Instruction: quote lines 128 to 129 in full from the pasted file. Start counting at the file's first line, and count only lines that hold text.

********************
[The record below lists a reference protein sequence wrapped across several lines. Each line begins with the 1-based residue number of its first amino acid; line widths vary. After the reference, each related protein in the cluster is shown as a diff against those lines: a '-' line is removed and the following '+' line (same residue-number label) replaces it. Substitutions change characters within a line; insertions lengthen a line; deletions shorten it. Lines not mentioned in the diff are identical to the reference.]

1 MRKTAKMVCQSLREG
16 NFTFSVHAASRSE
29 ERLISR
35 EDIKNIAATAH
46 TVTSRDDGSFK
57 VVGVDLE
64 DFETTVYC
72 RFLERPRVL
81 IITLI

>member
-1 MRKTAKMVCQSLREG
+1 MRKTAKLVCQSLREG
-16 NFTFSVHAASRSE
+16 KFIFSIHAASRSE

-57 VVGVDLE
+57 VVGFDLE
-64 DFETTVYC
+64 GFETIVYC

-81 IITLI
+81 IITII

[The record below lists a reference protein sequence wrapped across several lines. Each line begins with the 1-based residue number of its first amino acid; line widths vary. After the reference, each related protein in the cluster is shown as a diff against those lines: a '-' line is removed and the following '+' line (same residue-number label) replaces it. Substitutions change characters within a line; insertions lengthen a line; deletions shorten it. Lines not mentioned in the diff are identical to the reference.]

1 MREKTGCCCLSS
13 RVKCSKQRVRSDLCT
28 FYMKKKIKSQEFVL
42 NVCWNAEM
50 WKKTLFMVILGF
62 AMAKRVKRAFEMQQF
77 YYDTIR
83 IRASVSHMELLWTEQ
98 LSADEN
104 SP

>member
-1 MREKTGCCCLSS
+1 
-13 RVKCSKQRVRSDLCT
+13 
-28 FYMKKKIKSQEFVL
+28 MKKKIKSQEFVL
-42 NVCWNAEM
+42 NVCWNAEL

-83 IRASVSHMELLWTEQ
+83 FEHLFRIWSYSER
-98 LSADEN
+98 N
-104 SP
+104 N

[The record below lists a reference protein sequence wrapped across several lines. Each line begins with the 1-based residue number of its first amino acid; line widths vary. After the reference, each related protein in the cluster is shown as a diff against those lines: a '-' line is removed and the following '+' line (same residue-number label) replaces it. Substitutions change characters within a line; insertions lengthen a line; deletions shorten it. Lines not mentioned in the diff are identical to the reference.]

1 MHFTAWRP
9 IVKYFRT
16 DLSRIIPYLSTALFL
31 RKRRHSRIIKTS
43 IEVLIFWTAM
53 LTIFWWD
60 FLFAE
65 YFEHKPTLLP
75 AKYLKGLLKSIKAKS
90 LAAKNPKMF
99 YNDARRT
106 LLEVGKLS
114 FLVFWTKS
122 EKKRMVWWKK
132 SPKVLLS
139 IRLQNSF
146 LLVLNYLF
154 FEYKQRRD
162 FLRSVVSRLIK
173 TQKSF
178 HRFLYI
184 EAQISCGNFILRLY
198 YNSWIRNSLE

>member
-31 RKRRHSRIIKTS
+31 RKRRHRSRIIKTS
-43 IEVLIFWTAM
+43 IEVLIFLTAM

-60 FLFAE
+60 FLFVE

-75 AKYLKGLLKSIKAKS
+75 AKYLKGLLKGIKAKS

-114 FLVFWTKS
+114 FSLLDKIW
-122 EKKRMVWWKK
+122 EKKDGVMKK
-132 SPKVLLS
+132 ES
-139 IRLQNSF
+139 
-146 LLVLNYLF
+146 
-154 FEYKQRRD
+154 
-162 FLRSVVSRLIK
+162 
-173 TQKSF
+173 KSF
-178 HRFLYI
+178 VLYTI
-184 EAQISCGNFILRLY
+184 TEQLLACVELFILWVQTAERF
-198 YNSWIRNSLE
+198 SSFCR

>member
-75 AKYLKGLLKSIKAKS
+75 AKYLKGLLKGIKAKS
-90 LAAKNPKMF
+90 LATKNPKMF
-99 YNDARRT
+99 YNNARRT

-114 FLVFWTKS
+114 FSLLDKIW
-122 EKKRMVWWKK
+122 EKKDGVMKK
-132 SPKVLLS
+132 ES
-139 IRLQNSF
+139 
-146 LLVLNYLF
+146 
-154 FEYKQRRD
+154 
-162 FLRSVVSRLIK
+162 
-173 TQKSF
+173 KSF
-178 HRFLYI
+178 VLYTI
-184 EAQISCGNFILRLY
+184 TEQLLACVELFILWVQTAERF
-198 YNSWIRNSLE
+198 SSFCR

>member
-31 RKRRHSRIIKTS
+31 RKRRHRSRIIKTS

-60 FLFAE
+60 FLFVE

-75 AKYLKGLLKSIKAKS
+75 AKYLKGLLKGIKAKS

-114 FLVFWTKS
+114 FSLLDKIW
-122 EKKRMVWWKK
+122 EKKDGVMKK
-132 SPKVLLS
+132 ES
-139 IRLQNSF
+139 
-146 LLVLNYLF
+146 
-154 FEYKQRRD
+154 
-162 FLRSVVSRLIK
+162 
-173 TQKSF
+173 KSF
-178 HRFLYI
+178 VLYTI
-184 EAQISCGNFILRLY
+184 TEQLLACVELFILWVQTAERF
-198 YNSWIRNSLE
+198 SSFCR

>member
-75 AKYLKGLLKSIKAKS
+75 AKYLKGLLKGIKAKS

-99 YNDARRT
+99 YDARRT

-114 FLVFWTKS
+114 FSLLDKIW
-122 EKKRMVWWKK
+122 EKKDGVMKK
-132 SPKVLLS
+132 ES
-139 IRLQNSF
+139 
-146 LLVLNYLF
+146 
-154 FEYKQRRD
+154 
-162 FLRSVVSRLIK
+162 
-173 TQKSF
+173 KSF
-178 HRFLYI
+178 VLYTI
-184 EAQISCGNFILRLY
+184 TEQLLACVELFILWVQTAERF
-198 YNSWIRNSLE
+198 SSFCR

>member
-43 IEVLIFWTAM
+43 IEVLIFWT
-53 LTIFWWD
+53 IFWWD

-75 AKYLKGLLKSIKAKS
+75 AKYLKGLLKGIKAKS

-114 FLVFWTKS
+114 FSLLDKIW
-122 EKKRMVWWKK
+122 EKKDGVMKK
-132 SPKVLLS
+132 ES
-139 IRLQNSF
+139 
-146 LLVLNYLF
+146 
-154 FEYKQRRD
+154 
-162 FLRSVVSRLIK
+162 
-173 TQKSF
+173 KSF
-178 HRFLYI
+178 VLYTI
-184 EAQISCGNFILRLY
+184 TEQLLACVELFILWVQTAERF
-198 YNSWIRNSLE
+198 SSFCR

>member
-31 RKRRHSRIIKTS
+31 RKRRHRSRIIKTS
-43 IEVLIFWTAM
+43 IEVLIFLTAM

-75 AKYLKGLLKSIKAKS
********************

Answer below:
-184 EAQISCGNFILRLY
+184 TEQLLACVELFILWVQTAERF